College shooter Gill obsessed with guns

Kimveer Gill was obsessed with firearms but followed the rules to legally obtain them, say gun enthusiasts who knew him.

Kimveer Gill was obsessed with firearms but followed the rules to legally obtain them, gun enthusiasts who knew him say.

Gill, 25, from Fabreville killeda woman before taking his own life during a shootout with police in the atrium at Montreal's Dawson College on Wednesday. Nineteen other people wereinjured in the rampage.

Gill was carrying three firearms with him when he enteredthe college, includinga semi-automatic Beretta rifle anda .45-calibre handgun. All three weapons are legal and were registered in his name, Montreal police said.

Investigators have not saidwhich weapon Gill used to shoot himself.

On his website, Gill blogged frequently about his guns, and described firearms as "the great equalizer." He posted many pictures of his weapons, notably a Beretta CX4 Storm rifle.

He also frequented shooting clubs and ranges in Montreal. Sergay Sevunts, an armoured truck driver who belongs to a Montreal gun club, remembered himas a tall man with a calm look, always dressed in combat boots and a dark trench coat.

Sevunts recalled a conversation the two men hadwhen Gill was buying a .45-calibre firearm.

Preference for large-calibre guns

"I say, why you need .45? It's too big. For what purpose?"Sevunts remembered asking Gill. Gill answered thathe liked large-calibre guns.

Gill bought firearms from at least two Montreal clubs, including the Club de Tir Ville St-Pierre, where he was a member for about a year. Marco Pendenza, an employee at the club, said he recently soldGill a 10-shot semi-automatic Glock pistol.

Gill had passed all government safety tests and qualified for a firearms licence, Pendenza said. Belonging to a gun club doesn't make you a criminal, Pendenza added. "You can't control someone going nuts," he said.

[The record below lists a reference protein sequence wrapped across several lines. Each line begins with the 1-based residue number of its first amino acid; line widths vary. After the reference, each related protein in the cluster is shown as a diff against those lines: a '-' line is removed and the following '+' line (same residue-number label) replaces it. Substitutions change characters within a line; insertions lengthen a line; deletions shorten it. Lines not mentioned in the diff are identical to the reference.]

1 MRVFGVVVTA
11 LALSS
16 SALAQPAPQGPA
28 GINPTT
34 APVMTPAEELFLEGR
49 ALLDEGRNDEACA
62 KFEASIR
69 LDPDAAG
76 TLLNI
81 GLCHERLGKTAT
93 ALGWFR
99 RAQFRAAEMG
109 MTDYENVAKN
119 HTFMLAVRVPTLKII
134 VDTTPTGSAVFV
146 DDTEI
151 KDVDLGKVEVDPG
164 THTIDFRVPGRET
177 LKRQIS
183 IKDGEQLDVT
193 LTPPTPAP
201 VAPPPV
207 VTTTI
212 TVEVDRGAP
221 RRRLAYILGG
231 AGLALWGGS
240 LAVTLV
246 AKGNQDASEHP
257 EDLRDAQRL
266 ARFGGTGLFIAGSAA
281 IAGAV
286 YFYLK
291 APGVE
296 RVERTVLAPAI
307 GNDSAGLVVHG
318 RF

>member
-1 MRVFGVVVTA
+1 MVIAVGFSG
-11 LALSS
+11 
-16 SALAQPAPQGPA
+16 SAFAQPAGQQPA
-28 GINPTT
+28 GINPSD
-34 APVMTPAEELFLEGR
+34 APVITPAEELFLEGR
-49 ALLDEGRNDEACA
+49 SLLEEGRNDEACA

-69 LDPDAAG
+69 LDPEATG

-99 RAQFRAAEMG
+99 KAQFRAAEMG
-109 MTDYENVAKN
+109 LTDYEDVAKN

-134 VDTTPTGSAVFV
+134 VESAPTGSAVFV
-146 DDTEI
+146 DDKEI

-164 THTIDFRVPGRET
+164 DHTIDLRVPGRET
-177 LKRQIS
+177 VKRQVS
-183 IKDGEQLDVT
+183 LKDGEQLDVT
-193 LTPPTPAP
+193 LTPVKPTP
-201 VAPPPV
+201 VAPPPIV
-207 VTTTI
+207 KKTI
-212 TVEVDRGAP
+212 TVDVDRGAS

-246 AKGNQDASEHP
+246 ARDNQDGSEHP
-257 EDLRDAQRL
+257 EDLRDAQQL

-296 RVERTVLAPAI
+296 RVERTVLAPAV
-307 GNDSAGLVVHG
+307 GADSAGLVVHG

Gill alsospent a month inbasic trainingwith the Canadian Forces at an army base inSt-Jean-sur-Richelieu before dropping out, Radio Canada reportedFriday. However, hewas not there long enough to receive any weapons training, the report said.

There are few conditions, other than a criminal record, that would prevent people from owning a firearm, said Raymond Contré, president of the Quebec Shooting Federation. "We were told in the past that mental illness was a factor that would forbid a person to get a firearm," Contré said.

Gun purchases probed

Gill's relationship with guns ispivotal to the investigation into Wednesday's shootings. Montreal police andQuebec provincial policeare trying todetermine how and where Gill bought the firearms he carried into Dawson College, as well as the stash of ammunition investigators found in his Pontiac Sunfire.

Montreal police said they plan to have a good look at Gill's profile on the website known as, where he had journal entries and 55 photos of himself posing with knives and a rifle, and wearing a trench coat and combat boots.

Police have already seized a computer at Gill's home, and have met with his parents several times.

Investigators continue to meet with eyewitnesses as theystitch together what happened in the first minutes after gunshots were heard at the college over lunchtime on Wednesday.

As of Friday, more than 100 investigators had met with about 300 witnesses, said Montreal police Insp. Paul Chablo.

"We want to finalize why some people saw two suspects, why some people saw three suspects," Chablo said. "Obviously it was the same suspect, but we just want to make sure."

Motive sought

Police want to rule out the possibility that Gill had an accomplice, Chablo said.

"You can never be sure, in this type of situation, that someone maybe walked in and handed a bag to the shooter," he said, "so we just want to validate our information to make everything totally, totally clear."

Police are still trying to establish a motive. Gill was never a student at Dawson College, nor did he ever apply to study there, said the school's director, Richard Fillion.

Investigators finished collecting forensic evidence from the crime scene at the college late Thursday. The school re-opened to staff on Friday, and students are expected to begin returning on Monday.

Meanwhile, four people remained in critical condition Friday, according to Montreal General Hospital, where 11 of theshooting victimswere treated. Four others were said to be in stable condition, while three have been released.